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I am perl noob, and trying to do following:

  1. Search for files with specific string in a directory recursively. Say string is 'abc.txt'
  2. The file can be in two different sub-directories, say dir_1 or dir_2
  3. Once the file is found, if it is found in dir_1, rename it to dir_1_abc.txt. If it is in dir_2, then rename it to dir_2_abc.txt.
  4. Once all the files have been found and renamed, move them all to a new directory named, say dir_3

I don't care if I have to use any module to accomplish this. I have been trying to do it using File::Find::Rule and File::copy, but not getting the desired result. Here is my sample code:

#!/usr/bin/perl -sl
use strict;
use warnings;
use File::Find::Rule;
use File::Copy;

my $dir1 = '/Users/macuser/ParentDirectory/logs/dir_1'  
my $dir2 = '/Users/macuser/ParentDirectory/logs/dir_2'  

#ideally I just want to define one directory but because of the logic I am using in IF 
#statement, I am specifying two different directory paths

my $dest_dir = '/Users/macuser/dir_3';
my(@old_files) = find( 
              file => (),
              name => '*abc.txt', 
              in => $dir1, $dir2 ); #not sure if I can give two directories, works with on


foreach my $old_file(@old_files) {

        print $old_file;    #added this for debug

    if ($dest_dir =~ m/dir_1/)       
    {
      print "yes in the loop";
      rename ($old_file, "dir_1_$old_file");
          print $old_file;
          copy "$old_file", "$dest_dir";
    } 

       if ($dest_dir =~ m/dir_2/)       
   {
      print "yes in the loop";
      rename ($old_file, "dir_2_$old_file");
          print $old_file;
          copy "$old_file", "dest_dir";
   } 
   }

The code above does not change the file name, instead when I am printing $old_file inside if, it spits the whole directory path, where the file is found, and it is prefixing the path with dir_1 and dir_2 respectively. Something is horribly wrong. Please help simply.

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2 Answers 2

up vote 0 down vote accepted

If you have bash ( I assume in OSX it is available), you can do this in a few lines (usually I put them in one line).

destdir="your_dest_dir"
for i in `find /Users/macuser/ParentDirectory/logs -type f -iname '*abc.txt'  `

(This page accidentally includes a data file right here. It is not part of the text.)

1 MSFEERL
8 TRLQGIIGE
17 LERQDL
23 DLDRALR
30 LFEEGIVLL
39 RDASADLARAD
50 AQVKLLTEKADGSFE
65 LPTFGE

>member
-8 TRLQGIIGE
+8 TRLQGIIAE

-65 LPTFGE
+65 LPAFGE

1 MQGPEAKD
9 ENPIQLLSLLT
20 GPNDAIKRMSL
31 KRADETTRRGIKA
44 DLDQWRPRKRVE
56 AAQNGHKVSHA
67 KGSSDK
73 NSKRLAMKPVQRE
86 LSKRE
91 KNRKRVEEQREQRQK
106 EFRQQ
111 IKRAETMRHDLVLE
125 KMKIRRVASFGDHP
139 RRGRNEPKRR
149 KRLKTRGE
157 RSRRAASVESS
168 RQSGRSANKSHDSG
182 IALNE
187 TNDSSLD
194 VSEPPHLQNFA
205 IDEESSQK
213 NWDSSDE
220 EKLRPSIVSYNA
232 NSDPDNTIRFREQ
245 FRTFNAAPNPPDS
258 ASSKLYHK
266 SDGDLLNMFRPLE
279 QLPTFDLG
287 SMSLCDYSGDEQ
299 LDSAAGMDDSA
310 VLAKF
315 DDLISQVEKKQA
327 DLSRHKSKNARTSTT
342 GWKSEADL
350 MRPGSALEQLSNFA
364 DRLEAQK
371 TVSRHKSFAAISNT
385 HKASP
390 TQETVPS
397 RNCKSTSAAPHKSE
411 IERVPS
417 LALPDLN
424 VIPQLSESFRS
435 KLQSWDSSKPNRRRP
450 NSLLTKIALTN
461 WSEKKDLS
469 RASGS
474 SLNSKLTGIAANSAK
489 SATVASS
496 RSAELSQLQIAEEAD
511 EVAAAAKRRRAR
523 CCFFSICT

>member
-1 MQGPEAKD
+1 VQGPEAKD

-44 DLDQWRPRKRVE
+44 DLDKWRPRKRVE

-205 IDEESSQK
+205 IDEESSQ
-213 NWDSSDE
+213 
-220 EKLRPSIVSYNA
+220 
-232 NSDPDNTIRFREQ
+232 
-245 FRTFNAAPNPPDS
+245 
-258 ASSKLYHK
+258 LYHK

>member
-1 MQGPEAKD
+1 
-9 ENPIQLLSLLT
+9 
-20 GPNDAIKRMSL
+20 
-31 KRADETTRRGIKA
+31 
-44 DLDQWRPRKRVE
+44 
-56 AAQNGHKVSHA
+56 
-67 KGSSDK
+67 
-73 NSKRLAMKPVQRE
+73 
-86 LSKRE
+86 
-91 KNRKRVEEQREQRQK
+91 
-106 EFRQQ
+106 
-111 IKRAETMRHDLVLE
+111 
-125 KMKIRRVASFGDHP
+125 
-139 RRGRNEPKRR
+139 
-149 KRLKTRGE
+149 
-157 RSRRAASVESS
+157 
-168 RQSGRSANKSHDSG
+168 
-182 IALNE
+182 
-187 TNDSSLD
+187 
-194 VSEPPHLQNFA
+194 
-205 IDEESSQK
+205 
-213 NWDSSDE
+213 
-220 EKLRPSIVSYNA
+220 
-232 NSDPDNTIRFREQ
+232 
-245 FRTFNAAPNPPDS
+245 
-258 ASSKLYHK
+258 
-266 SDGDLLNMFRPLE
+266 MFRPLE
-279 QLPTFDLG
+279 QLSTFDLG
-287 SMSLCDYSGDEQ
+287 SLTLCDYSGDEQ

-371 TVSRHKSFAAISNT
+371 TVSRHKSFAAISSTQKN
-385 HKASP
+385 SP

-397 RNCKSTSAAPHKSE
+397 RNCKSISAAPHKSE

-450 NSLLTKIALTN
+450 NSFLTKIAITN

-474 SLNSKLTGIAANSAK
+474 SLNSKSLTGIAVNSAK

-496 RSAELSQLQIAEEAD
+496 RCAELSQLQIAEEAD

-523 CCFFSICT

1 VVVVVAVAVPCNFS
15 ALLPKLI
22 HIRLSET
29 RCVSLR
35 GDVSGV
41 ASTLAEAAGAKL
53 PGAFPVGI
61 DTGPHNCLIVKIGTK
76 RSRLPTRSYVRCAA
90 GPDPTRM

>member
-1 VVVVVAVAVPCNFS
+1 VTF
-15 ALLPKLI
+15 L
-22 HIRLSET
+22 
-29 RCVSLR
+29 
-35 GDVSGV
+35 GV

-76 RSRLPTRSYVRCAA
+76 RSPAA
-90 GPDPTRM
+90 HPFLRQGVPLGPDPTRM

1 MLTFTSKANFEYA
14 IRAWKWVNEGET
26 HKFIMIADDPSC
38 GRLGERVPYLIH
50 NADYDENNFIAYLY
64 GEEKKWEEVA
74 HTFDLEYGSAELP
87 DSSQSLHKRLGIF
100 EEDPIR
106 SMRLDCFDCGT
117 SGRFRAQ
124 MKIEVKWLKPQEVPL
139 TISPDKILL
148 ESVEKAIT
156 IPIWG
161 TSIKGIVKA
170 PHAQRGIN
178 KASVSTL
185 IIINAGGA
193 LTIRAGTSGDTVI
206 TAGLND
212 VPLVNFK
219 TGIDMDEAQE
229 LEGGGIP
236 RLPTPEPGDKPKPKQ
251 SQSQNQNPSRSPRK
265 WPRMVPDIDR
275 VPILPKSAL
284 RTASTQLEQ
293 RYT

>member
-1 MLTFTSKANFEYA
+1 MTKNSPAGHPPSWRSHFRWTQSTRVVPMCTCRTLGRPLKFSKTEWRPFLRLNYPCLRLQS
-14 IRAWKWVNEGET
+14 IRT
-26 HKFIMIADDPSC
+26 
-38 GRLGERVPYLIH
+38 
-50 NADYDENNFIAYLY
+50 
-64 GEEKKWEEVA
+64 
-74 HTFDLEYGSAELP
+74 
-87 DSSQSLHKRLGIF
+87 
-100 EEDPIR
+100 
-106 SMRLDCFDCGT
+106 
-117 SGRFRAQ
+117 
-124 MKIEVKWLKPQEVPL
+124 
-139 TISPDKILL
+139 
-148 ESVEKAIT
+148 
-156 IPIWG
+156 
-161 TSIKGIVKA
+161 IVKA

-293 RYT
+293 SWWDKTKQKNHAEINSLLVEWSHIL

do  
    prefix=`dirname $i`
    if [[ $prefix = *dir_1* ]] ; then
        prefix="dir_1"
    fi

    dest="$destdir/${prefix}_`basename $i`"
    mv "$i" "$dest" 
done

The advantage of this method is that you can have many sub dirs under logs and you don't need to specify them. you can search for files like blah_abc.txt, tada_abc.txt too. If you want a exact match just juse abc.txt, instead of *abc.txt.

share|improve this answer
    
The disadvantage of this method is that it does not work if there are file names with spaces. If such file names could exist, then a perl solution using File::Find and File::Copy is probably better. –  Slaven Rezic Sep 26 '13 at 5:44
    
This can be fixed either by add ` | tr ' ' '_' ` to the find command, or by set IFS='\n'. –  John Smith Sep 26 '13 at 12:20
    
Thanks for the response. As I mentioned in the comment above, one dilemma I am still facing is how do I save the directory path (where the file is found ) in a variable. Consider that file path as a string. I want look for certain string (say dir_1) in the path name, if it matches, prefix the file with dir_1. Thanks. –  Ad_noob Sep 27 '13 at 1:49
    
updated my answer –  John Smith Sep 27 '13 at 2:02
    
Thanks John. This works for me. –  Ad_noob Sep 30 '13 at 8:14

If the files can be placed in the destination as you rename them, try this:

#!/usr/bin/perl
use strict;

use File::Find;
use File::Copy;

my $dest_dir = '/Users/macuser/dir_3';
foreach my $dir ('/Users/macuser/ParentDirectory/logs/dir_1', '/Users/macuser/ParentDirectory/logs/dir_2') {
    my $prefix = $dir; $prefix =~ s/.*\///;

    find(sub {
        move($File::Find::name, "$dest_dir/${prefix}_$_") if /abc\.txt$/;
    }, $dir);
}

If you need to do all the renaming first and then move them all, you could either remember the list of files you have to move or you can make two passes making sure the pattern on the second pass is still OK after the initial rename in the first pass.

share|improve this answer
    
Thanks for the response. I am looking at both perl and bash approach (posted below). One problem I am still having is, how do I save the directory path (where the file is found ) in $dir, instead of hard coding the directory in $dir. Then I want to find whether that saved directory path contains 'dir_1' or 'dir_2'. If 'dir_1', I prefix the file name with 'dir_1'. –  Ad_noob Sep 27 '13 at 1:13

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